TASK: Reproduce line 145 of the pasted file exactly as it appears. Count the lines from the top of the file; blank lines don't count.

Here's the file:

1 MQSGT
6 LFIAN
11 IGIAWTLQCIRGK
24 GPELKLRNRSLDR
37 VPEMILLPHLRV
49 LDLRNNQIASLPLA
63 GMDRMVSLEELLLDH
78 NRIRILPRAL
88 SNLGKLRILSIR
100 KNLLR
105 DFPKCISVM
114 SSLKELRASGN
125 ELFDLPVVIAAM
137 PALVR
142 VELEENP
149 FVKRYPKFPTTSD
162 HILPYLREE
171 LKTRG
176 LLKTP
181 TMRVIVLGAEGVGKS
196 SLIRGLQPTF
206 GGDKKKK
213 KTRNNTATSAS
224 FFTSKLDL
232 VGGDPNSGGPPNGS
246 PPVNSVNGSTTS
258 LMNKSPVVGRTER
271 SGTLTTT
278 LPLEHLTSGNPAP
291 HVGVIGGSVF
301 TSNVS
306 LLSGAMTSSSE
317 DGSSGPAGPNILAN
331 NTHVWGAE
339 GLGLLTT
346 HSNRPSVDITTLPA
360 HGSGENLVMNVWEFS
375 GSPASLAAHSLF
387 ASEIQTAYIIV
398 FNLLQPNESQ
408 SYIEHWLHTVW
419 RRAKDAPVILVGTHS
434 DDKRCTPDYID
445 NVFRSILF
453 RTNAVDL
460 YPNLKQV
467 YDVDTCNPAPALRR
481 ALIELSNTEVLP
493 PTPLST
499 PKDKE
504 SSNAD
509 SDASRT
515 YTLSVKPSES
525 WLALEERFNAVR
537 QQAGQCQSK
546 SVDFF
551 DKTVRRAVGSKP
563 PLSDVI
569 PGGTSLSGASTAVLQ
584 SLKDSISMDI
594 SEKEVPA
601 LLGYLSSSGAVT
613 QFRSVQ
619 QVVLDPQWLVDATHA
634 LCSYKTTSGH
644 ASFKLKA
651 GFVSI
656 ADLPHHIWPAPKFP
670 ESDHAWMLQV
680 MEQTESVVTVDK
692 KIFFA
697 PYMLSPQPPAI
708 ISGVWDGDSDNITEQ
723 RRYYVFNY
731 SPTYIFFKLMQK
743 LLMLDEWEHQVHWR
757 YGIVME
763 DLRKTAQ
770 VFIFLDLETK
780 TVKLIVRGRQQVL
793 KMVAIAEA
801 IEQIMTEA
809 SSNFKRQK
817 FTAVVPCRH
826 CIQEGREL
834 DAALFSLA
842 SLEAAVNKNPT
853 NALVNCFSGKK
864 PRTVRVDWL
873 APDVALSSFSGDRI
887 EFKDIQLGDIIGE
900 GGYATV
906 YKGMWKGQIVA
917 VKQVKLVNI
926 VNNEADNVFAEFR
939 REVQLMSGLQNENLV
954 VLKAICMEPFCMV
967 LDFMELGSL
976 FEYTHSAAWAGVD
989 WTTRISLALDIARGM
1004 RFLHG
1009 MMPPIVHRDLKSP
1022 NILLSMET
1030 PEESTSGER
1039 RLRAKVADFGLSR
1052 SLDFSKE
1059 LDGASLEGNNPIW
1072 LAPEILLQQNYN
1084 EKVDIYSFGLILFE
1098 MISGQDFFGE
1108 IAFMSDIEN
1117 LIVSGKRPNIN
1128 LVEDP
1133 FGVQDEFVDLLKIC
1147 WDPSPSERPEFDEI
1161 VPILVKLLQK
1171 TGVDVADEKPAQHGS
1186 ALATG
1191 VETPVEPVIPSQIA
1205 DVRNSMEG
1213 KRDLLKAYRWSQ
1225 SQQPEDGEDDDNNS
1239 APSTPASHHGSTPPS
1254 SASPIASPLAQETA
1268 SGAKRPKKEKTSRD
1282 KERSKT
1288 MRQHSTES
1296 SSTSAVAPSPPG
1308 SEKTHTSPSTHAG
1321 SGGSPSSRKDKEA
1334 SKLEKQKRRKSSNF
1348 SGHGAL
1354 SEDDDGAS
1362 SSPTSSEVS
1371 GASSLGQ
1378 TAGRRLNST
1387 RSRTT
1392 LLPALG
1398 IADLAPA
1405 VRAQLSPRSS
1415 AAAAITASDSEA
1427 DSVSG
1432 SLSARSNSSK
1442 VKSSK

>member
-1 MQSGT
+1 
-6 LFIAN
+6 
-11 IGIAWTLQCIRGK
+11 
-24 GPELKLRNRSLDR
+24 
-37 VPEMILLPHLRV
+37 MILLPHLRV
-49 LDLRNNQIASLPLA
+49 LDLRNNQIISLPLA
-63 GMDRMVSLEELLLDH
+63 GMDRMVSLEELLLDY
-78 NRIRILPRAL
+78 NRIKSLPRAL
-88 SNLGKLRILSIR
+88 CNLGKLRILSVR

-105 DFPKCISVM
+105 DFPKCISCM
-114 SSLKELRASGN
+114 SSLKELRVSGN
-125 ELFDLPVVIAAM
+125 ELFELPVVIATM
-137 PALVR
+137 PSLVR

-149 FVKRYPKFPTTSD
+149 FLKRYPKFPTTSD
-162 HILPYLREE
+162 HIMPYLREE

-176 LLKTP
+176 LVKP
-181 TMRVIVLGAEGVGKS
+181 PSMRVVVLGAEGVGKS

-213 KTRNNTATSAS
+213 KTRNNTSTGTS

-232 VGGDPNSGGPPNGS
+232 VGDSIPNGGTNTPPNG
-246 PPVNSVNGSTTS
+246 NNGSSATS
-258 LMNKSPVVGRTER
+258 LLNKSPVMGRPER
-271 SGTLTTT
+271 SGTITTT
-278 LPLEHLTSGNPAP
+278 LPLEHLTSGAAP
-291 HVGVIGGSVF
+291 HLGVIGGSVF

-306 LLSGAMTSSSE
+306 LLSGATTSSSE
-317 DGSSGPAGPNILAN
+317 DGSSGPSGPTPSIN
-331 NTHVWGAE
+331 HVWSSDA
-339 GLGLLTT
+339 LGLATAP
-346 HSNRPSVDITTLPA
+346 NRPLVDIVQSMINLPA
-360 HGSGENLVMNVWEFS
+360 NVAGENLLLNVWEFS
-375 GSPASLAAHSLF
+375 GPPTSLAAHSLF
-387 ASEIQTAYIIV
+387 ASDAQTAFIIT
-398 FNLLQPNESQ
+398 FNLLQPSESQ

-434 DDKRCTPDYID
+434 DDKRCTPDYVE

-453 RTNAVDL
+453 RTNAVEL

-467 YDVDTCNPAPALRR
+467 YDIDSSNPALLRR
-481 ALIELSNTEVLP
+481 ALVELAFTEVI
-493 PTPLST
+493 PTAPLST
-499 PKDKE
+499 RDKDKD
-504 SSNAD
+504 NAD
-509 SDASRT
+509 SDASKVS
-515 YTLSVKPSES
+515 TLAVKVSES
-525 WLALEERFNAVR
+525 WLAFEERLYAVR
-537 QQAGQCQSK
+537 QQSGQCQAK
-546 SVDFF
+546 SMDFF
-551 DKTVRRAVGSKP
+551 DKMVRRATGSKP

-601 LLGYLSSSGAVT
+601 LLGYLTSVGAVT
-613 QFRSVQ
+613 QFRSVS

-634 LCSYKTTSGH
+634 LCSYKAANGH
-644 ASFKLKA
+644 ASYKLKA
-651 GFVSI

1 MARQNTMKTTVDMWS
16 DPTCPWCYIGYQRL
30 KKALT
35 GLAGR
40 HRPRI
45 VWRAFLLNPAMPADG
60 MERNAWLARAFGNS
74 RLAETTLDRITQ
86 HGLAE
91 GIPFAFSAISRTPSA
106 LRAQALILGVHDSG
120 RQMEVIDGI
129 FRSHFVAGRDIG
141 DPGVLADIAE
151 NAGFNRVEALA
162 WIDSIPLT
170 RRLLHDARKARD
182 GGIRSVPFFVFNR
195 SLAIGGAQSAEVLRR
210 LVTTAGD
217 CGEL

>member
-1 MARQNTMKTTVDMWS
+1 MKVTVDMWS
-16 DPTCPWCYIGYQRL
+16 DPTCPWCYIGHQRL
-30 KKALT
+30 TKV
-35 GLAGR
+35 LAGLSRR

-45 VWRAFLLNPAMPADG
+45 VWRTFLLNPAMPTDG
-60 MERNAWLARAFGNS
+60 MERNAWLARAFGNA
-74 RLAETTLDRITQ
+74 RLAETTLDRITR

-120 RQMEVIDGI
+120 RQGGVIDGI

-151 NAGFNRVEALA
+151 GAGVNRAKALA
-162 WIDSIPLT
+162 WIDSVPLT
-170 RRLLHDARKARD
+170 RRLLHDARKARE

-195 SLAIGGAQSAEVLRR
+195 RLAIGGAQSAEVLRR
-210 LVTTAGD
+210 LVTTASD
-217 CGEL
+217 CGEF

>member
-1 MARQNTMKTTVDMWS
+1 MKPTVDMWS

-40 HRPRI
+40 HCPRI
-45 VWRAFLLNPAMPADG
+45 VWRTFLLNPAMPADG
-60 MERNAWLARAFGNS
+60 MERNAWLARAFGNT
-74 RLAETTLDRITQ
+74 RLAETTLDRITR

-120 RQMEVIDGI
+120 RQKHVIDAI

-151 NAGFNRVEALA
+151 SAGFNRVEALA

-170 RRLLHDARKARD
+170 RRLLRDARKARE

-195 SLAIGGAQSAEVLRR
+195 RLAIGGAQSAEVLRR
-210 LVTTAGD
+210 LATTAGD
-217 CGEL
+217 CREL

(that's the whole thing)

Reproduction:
>member